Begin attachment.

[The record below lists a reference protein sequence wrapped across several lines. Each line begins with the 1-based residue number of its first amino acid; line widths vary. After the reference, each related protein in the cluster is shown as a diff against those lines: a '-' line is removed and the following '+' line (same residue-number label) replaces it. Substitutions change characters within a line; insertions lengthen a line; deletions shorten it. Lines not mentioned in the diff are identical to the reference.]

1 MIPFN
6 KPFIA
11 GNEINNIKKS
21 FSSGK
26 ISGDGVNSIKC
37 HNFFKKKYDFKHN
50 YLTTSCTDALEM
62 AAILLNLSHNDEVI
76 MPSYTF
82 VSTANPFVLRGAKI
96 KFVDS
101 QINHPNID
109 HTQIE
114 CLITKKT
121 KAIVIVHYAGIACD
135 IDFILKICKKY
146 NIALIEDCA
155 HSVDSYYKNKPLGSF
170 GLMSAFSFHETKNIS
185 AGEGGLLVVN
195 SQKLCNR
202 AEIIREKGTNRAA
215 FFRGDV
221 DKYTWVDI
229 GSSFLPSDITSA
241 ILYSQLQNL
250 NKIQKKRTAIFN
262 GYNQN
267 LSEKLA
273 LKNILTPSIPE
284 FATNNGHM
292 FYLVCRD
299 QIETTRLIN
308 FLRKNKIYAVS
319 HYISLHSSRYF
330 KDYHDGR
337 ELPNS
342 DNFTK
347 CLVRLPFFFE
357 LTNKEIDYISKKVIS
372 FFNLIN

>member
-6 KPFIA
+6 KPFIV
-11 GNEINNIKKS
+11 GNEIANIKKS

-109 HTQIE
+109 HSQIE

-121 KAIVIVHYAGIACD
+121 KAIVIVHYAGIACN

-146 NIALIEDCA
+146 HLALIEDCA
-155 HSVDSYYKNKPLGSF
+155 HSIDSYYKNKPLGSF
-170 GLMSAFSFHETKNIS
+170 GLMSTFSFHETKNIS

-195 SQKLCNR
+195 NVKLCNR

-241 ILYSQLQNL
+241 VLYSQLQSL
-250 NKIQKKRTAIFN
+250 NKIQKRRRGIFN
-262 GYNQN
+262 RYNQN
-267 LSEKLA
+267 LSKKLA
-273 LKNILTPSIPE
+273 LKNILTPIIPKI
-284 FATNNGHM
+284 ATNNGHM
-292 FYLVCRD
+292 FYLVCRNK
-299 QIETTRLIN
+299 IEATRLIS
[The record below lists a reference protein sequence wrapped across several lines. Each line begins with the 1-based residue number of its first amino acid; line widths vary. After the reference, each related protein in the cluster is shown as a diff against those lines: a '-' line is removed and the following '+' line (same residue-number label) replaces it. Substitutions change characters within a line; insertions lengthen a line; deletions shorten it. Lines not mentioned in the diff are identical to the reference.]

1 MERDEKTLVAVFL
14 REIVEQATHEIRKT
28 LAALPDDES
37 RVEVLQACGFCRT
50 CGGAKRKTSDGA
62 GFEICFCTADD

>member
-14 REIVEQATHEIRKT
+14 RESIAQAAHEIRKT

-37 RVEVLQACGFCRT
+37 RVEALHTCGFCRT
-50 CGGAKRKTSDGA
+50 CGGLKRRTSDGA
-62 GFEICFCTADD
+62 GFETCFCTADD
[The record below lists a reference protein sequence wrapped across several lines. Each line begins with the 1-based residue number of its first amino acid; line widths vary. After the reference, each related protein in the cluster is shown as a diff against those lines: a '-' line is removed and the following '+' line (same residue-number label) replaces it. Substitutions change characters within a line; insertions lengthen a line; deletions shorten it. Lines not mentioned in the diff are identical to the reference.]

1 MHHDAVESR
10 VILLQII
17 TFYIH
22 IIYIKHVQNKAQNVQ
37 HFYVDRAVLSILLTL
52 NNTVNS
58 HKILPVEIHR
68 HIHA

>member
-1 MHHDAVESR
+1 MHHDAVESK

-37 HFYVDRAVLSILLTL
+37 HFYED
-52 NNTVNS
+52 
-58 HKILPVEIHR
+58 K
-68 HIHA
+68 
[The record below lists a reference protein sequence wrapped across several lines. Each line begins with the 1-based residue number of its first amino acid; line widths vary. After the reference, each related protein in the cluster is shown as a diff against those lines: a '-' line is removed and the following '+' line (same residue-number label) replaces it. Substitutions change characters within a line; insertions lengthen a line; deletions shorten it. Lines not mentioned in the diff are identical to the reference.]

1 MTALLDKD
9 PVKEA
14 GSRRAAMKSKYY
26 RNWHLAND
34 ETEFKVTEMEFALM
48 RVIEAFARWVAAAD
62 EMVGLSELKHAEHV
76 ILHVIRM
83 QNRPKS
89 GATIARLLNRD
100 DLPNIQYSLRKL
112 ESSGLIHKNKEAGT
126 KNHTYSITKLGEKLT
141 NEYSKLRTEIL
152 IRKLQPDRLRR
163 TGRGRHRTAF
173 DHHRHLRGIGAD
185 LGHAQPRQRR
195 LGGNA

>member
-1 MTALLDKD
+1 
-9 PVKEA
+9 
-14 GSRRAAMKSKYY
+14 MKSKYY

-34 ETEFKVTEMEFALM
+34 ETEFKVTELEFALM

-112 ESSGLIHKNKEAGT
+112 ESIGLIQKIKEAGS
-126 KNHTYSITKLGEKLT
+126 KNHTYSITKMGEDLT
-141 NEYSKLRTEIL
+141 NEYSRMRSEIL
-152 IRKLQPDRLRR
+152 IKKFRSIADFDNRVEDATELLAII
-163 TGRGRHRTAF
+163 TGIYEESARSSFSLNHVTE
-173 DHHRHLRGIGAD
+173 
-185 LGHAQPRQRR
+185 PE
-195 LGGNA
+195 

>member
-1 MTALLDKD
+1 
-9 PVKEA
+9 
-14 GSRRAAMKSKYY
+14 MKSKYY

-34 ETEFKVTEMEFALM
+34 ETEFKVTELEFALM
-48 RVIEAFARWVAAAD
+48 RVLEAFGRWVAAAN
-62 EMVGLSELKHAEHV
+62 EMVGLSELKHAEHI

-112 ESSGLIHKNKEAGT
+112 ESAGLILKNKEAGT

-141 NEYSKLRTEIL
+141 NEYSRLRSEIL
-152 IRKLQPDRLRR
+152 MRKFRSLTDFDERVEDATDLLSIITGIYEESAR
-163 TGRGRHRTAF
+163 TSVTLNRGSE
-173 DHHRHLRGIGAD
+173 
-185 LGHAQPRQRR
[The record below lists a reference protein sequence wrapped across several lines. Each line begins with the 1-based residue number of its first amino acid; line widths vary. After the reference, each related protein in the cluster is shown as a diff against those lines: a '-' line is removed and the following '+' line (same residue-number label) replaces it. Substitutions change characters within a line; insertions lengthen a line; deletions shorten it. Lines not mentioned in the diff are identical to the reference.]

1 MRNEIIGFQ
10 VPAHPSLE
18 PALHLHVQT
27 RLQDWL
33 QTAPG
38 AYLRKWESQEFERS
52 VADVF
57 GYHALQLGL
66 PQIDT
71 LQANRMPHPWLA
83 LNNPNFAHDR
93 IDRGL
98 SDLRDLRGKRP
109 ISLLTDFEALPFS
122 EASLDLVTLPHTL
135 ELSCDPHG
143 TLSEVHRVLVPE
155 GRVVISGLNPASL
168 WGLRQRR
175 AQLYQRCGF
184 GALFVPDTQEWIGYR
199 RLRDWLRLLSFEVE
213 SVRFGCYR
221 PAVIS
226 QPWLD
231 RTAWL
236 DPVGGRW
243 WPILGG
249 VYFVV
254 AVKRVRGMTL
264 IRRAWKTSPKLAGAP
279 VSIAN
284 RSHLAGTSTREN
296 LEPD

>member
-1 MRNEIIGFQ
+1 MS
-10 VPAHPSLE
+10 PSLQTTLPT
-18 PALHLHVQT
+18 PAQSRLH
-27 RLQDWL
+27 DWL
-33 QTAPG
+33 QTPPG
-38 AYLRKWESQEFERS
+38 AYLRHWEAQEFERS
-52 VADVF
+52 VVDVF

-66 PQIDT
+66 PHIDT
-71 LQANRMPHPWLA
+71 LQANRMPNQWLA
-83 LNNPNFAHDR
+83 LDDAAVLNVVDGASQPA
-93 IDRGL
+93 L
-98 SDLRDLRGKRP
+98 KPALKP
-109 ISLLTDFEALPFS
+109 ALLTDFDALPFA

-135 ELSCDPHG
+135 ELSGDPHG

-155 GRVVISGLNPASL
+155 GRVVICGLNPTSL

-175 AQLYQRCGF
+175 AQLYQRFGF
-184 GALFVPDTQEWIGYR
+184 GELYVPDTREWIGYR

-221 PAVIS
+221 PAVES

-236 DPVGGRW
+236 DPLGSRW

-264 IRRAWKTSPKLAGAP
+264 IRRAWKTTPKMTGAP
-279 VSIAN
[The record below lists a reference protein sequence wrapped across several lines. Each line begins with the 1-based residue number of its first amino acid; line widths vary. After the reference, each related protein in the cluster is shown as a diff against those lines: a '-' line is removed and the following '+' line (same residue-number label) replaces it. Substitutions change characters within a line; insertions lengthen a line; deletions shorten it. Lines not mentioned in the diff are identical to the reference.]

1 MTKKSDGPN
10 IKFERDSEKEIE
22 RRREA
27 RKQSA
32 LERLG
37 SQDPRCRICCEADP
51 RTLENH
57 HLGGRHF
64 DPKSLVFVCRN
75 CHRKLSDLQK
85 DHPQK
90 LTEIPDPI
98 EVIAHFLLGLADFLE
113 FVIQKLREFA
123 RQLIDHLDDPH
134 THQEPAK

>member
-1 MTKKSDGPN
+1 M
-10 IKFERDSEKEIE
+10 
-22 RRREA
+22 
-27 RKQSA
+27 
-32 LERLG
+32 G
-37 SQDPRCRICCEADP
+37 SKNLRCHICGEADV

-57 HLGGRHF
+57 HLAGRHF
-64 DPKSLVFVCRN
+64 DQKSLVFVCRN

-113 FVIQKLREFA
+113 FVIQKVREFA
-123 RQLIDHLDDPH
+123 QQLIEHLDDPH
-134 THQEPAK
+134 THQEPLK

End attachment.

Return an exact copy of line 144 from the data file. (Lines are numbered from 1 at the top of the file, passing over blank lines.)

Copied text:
+126 KNHTYSITKMGEDLT